The NSW Greens and the Save Cliefden Caves Association are celebrating revelations a new dam at Cranky Rock near Canowindra which would have flooded the caves is no longer a preferred option to increase water security in the Lachlan Valley.
NSW Water Minister Niall Blair revealed on Tuesday tat the NSW Government had taken the Cranky Rock proposal off the table as it would take decades to be approved because of “green” and “red” tape.
“This dam was always an ill-considered proposal that wasn’t going to stand up to due process,” Caves Association president Harry Burkitt said.
“No matter the dam design or location, we knew there would be serious impacts on Cliefden Caves if a dam on the Belubula River got the green light,” Mr Burkitt said.
Cliefden Caves includes more than 100 recorded caves, almost as many karst features, a rare thermal spring, and is home to 15 confirmed species of microbats.
All would have been flooded if the Cranky Rock Dam was constructed.
Instead Mr Blair says the State Government is proposing to increase the wall height at Wyangala Dam near Cowra by 10 metres.
NSW Greens Rural Water spokesperson Jeremy Buckinghaman also welcomed the news.
Mr Buckingham said the decision, made five months out from a tight State election, confirms the Greens’ suspicion that the original Needles Dam and the Cranky Rock alternative were nothing more than ‘back of the beer coaster’ proposals.
“Nothing gets between the National Party and hole in the ground or a new dam or both,” he said.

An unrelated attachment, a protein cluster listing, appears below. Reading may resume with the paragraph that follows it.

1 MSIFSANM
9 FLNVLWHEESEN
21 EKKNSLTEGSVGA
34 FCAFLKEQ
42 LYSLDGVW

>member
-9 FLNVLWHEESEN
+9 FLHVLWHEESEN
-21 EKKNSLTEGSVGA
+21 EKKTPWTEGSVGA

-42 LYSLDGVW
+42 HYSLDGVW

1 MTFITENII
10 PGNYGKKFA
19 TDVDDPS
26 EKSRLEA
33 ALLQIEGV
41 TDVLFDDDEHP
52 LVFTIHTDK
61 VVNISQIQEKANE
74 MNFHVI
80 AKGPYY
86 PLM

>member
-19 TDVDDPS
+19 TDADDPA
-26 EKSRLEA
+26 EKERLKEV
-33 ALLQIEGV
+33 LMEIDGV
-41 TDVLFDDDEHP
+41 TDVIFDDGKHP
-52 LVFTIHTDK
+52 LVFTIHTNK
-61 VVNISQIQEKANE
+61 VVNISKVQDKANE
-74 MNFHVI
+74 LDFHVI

“When the Nationals are under pressure, they quickly fall back on the same formula of more dams, regardless of whether they’re necessary or adversely impact on the community and nature.
“If they’d listened to the Greens years ago when we first raised our objections, the community would have had greater certainty and alternative water security measures could already have been in place.
“NSW does not need new dams, we need smart local water solutions such as stormwater harvesting, increasing efficiency and recycling.
“The Liberal/Nationals have been in government for seven years but they forgot to forward-plan for drought.
“The Nationals are still in denial about climate change despite drought and extreme weather and the reality of its impacts hitting home to many on the land. They are nowhere to be seen when it comes to protecting communities from misuse and theft of water by the mining industry or big irrigators.
“There’s a natural fit between the increasing concern about natural cycles and the need for climate action, which will give farmers and the Greens more in common than ever before.
“The Nationals should be damn worried that regional communities will wake up to the fact they’ve lost touch and vote them out at the next election,” Mr Buckingham said.
Mr Burkitt praised members of the Caves Association for working to stop the Cranky Rock proposal.
“Together we have been able to push the NSW Government into scraping this destructive dam proposal once and for all,” Mr Burkitt said.
“If it were not for the 20,000 plus supporters across Australia who joined the campaign over the last four years, the fight to protect this unique part of Australia’s heritage would not have been possible,” he said.